Interestingly, for the photo glasses, I used the frames from my first pair of progressives. There is far less distortion with the newer improved lens types, even though the lenses are bigger, and the original lenses in these frames had lots of distortion.

This seems to work just fine for me. Might be worth a try.

John Bowen
8-Mar-2008, 09:15
Man Gettin' Old Suks! .... He said as he read this thread through his progressive lenses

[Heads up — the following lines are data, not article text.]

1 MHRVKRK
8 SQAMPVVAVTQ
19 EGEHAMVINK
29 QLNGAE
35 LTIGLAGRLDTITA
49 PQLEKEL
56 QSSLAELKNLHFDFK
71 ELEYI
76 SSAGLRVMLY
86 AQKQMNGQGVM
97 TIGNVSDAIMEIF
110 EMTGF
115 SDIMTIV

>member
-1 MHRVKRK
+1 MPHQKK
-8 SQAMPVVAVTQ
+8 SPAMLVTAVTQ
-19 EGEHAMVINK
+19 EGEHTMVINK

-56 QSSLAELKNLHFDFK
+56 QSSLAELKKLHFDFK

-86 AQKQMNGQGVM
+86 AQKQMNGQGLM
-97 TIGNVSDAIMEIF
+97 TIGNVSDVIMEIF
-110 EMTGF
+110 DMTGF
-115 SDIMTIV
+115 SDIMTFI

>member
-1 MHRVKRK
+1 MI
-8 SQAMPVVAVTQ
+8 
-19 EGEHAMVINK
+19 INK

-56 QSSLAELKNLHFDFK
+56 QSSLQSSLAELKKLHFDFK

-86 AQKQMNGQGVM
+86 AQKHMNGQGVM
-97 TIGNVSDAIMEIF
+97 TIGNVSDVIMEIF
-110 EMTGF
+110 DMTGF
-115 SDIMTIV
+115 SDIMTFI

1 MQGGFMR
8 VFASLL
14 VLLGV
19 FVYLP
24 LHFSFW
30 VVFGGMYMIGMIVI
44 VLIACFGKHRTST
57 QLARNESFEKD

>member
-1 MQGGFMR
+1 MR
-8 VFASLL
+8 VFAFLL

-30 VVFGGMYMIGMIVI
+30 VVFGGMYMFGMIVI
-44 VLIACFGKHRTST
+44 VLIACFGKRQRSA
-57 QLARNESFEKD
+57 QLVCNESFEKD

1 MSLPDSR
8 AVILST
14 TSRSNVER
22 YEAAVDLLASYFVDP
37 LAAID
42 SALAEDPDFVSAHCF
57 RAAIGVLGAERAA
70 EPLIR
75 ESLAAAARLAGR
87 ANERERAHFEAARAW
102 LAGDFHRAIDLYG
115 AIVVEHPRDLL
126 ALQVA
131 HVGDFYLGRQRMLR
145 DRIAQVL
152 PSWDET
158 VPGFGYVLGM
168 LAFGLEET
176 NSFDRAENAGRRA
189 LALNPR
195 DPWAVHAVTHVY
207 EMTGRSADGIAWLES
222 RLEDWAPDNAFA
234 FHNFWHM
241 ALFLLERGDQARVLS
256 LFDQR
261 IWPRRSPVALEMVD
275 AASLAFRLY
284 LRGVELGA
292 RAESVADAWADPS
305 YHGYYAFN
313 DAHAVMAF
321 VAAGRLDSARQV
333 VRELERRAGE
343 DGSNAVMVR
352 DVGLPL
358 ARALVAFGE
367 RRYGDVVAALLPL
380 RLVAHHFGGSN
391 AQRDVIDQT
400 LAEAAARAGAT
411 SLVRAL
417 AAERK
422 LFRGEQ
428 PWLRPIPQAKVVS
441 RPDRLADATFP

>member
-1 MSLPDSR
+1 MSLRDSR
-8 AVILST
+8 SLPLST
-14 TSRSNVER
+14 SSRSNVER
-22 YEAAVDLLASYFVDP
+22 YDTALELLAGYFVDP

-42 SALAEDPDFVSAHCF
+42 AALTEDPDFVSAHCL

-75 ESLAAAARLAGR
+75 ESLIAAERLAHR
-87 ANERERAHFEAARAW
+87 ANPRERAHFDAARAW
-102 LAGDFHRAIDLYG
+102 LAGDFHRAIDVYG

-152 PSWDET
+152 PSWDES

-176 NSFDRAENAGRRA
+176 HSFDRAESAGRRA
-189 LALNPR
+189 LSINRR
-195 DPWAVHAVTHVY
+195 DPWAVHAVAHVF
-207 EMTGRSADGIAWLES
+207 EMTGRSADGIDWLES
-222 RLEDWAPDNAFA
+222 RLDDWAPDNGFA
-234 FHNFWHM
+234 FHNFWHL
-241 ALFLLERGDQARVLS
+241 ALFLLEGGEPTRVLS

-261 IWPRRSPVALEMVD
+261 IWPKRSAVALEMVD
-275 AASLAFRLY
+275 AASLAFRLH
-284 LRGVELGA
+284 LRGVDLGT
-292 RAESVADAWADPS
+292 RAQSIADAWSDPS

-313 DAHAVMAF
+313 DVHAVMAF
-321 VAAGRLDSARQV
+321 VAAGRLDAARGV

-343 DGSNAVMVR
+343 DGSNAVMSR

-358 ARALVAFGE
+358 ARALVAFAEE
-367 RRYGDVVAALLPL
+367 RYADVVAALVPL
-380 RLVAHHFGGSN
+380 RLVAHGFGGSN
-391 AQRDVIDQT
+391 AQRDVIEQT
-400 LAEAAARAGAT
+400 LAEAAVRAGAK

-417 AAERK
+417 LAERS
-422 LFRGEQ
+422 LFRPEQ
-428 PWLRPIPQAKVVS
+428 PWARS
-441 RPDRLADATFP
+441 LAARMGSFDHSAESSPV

Sal Santamaura
8-Mar-2008, 09:49
...Gettin' Old Suks!...Doesn't suck as much as the alternative does. :)

David Karp
8-Mar-2008, 11:27
Man Gettin' Old Suks!


For photography, I brought my Walker . . . .

I should have said that I brought my Walker Titan SF 4x5, just to make sure that it's clear I was not talking about an assistive device to aid my perambulation! :)